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Uncertain times for investments


Published: 01/29/2012

by Warren MacKenzie

Over the past few decades, we’ve come to expect that our diversified investment portfolios will yield an average return
of 6% to 8% or higher.  Times have changed, but many still cling to this hope. If lower returns become the norm, what can an investor do when interest rates are insufficient to offset inflation and tax? How can we invest to get a higher return and still sleep at night?


Let’s assume the debt problems in Europe (or the potential problems in the Middle East) get worse and a crash causes the
stock market to drop by 50%. If we knew this was going to happen, but did not know when, what should we do?


The answer is quite clear, if we can make two assumptions.


1.  We assume there will eventually be a recovery. It might take five years or even 10 years, but we will eventually get back to normal. The investing world as we know it will not end. Of course, if we’re into riot and revolution, then it may
not matter what we do.


2.  We assume that those profitable companies that have been steadily increasing their dividends over the past 10-20 years will stay in business and will at least continue to pay a dividend, even if they stop increasing the dividend.


If we can make these two assumptions, then it makes sense to have at least 30% to 50% invested in Canadian blue-chip,
dividend-paying companies. Why is this so? There are several reasons:

•   A portfolio of dividend-paying companies is currently paying dividend income of 3% to 4%. This is about 50% higher than the return from a portfolio of bonds or GICs.

•   If the money is outside of your RRSP or RRIF, you will get the benefit of the federal dividend tax credit, which means a higher ‘after tax’ income than from interest income.

•  In the longer-term, inflation will be the greatest risk and equities provide better inflation protection.


But why not just wait for the market to crash and then invest when the price of the shares is lower? The simple answer
is that human nature gets in the way. Our natural tendency is to look at recent trends and assume the current trend will continue. Unfortunately, most investors who move to the sidelines now, with the idea of moving back into the market
when the crash is over, will never do so.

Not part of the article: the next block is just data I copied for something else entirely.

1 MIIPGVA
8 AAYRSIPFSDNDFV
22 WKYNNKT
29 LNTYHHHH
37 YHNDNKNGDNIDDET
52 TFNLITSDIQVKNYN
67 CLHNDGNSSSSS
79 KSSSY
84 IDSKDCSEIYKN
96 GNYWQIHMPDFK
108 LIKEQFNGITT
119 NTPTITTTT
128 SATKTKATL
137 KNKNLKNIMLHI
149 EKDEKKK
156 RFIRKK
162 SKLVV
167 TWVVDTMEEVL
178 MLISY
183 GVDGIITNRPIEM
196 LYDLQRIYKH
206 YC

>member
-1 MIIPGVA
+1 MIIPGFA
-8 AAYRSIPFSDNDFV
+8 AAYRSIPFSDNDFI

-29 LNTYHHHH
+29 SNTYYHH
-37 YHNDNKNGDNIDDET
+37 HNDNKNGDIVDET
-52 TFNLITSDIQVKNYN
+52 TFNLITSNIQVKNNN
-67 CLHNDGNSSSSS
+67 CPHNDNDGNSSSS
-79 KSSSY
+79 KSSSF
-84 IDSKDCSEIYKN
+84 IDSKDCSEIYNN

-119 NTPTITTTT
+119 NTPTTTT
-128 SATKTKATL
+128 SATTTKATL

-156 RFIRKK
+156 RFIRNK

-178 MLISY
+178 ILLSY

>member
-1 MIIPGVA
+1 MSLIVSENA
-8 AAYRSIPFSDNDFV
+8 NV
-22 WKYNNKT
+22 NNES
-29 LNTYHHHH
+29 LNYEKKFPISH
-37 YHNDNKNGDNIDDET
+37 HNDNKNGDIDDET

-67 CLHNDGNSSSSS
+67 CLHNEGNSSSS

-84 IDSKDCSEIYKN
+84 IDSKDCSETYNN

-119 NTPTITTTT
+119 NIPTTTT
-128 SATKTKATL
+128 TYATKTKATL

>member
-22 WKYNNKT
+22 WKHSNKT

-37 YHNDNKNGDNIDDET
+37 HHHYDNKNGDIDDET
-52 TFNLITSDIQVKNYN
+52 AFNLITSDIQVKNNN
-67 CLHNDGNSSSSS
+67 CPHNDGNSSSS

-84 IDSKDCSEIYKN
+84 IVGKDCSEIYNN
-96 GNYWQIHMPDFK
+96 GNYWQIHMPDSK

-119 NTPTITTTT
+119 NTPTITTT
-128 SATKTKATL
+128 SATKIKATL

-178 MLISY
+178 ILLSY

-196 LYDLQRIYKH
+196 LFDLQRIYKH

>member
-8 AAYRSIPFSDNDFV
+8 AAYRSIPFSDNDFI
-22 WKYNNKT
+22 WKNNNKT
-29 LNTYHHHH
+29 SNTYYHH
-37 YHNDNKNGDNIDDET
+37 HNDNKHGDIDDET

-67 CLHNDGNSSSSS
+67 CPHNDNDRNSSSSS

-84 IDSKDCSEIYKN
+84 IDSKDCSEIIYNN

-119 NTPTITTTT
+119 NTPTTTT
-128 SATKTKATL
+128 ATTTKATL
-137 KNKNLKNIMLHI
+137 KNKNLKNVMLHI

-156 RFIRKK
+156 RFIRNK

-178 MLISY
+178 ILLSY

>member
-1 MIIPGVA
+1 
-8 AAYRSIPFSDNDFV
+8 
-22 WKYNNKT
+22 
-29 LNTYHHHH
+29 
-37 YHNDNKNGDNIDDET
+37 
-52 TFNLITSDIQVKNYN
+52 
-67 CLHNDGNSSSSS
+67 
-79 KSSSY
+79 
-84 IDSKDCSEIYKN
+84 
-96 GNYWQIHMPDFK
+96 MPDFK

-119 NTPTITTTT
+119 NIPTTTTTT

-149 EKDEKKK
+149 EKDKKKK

If the market hits the bottom, the news will be so bad, and the economists will be so negative, that investors on the
sidelines will thank their lucky stars that they had the foresight to move to cash before the crash. Given this negative outlook and the belief that the market is about to go even lower, they’ll continue to sit on their cash.


Eventually the market will start to recover. They’ll see this as a ‘dead cat’ bounce – to be followed by an even bigger drop. When it eventually becomes clear that we are indeed in a sustained rally, the investors on the sidelines will decide it’s too late, they’ll say they missed their opportunity and will decide to stay on the sidelines for a while longer.

So if we compare the diversified investor with the investor on the sidelines, we see that the diversified investor saw the value of his portfolio fluctuate.


It took a significant drop and it has now recovered, but the key point is that he continued to earn income, which was about 50% higher than what was earned by the ‘bond/GIC’ investor. During that period, the diversified investor earned about 3% per annum in tax-friendly dividends, while the investor in cash and bonds earned about 2% in fully taxable interest.


This may not seem like a lot – but it is a 50% improvement on this part of the portfolio. A word of caution: Even though dividend income currently provides a better yield, don’t be entirely in dividends – a diversified portfolio is always the safest strategy.  


Warren MacKenzie, CA, CFP, CIMA, is president of Weigh House Investor Services of Toronto. He can be reached at or 416-640-0550.

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